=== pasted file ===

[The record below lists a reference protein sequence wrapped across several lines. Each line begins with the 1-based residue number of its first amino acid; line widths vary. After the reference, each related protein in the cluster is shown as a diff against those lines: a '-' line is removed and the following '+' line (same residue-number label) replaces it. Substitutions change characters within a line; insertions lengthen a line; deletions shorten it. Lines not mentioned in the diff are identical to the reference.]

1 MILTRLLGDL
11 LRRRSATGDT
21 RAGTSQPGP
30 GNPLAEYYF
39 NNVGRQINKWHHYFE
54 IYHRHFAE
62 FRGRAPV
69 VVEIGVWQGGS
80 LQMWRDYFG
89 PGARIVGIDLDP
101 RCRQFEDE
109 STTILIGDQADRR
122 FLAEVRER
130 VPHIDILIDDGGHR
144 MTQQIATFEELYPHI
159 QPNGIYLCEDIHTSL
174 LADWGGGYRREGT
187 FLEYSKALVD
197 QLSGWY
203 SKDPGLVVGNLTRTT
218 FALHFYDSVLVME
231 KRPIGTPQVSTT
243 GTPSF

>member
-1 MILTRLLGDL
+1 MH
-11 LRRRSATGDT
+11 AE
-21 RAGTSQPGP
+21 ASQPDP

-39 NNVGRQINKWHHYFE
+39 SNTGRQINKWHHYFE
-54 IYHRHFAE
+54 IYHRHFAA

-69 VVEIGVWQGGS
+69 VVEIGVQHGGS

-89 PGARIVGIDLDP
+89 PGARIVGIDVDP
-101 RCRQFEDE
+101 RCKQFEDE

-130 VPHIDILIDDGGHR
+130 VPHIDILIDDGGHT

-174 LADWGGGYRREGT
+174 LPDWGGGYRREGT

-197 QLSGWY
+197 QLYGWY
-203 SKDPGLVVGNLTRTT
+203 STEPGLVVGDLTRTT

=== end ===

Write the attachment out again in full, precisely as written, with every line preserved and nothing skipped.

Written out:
[The record below lists a reference protein sequence wrapped across several lines. Each line begins with the 1-based residue number of its first amino acid; line widths vary. After the reference, each related protein in the cluster is shown as a diff against those lines: a '-' line is removed and the following '+' line (same residue-number label) replaces it. Substitutions change characters within a line; insertions lengthen a line; deletions shorten it. Lines not mentioned in the diff are identical to the reference.]

1 MILTRLLGDL
11 LRRRSATGDT
21 RAGTSQPGP
30 GNPLAEYYF
39 NNVGRQINKWHHYFE
54 IYHRHFAE
62 FRGRAPV
69 VVEIGVWQGGS
80 LQMWRDYFG
89 PGARIVGIDLDP
101 RCRQFEDE
109 STTILIGDQADRR
122 FLAEVRER
130 VPHIDILIDDGGHR
144 MTQQIATFEELYPHI
159 QPNGIYLCEDIHTSL
174 LADWGGGYRREGT
187 FLEYSKALVD
197 QLSGWY
203 SKDPGLVVGNLTRTT
218 FALHFYDSVLVME
231 KRPIGTPQVSTT
243 GTPSF

>member
-1 MILTRLLGDL
+1 MH
-11 LRRRSATGDT
+11 AE
-21 RAGTSQPGP
+21 ASQPDP

-39 NNVGRQINKWHHYFE
+39 SNTGRQINKWHHYFE
-54 IYHRHFAE
+54 IYHRHFAA

-69 VVEIGVWQGGS
+69 VVEIGVQHGGS

-89 PGARIVGIDLDP
+89 PGARIVGIDVDP
-101 RCRQFEDE
+101 RCKQFEDE

-130 VPHIDILIDDGGHR
+130 VPHIDILIDDGGHT

-174 LADWGGGYRREGT
+174 LPDWGGGYRREGT

-197 QLSGWY
+197 QLYGWY
-203 SKDPGLVVGNLTRTT
+203 STEPGLVVGDLTRTT